Optimising Opportunities for Dyslexic Students during their Industrial Placement

By Glynis Perkin.

Published by The Diversity Collection

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Article: Print $US10.00
Article: Electronic $US5.00

During the course of the project 17 dyslexic students were interviewed. These students were on industrial placement or returned from industrial placement, which is of one year duration. The industrial placement is paid employment that is undertaken between the second and third year of undergraduate study by many students in the UK. It was determined that, whilst some difficulties with written communication were experienced, there were other areas where students believed that their visualisation skills, often referred to as a visual way of thinking, were an asset in the workplace. Many of the students also felt that the workplace was more dyslexia friendly than university. However, six of the interviewed students were adamant that they would not apply for a position in a company where the recruitment procedure was to use verbal reasoning or numeracy testing. This was of some concern, many large employers use this form of assessment and therefore students who wish to avoid this have significantly reduced the number of companies to whom they can apply.

This paper will highlight student opinions through direct quotations and refer to a workshop that has been developed for dyslexic students who are seeking industrial placements or applying for graduate positions.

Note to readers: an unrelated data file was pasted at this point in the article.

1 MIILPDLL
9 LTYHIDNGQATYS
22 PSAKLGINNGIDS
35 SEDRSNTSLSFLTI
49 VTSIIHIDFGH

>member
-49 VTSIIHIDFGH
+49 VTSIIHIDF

This will enable Loughborough University to be pro-active in this area, in supporting the needs of students with Specific Learning Difficulties, which is a legal requirement in the UK under the Special Educational Needs and Disabilities Act 2001.

Keywords: Diversity, Dyslexia, Employability, Higher Education, Employers, Industrial Placement

International Journal of Diversity in Organizations, Communities and Nations, Volume 9, Issue 1, pp.121-134. Article: Print (Spiral Bound). Article: Electronic (PDF File; 1.202MB).

Dr. Glynis Perkin

Progression Project Officer, The Engineering Centre for Excellence in Teaching and Learning, The Mathematics Education Centre, Loughborough University, Loughborough, Leicestershire, UK

Glynis entered Loughborough University in 1999, after working in industry for over 20 years, to read for a master's degree in Mathematics. She graduated with a 2:1 honours classification in 2003. In October 2003 she joined the Mathematics Education Centre (MEC) as a research student under the supervision of Dr. A.C. Croft. In 2007 she was awarded a PhD for her research into Mathematics Learning Support and Dyslexia in Higher Education. Glynis is now employed by Loughborough University as Progression Project Officer, working in both the Engineering Centre for Excellence in Teaching and Learning (engCETL) and the MEC. Her work focuses on supporting students with their mathematics at the transition to university, providing one-to-one mathematics support to dyslexic students, developing and running key skills workshops and three-day enterprise events.

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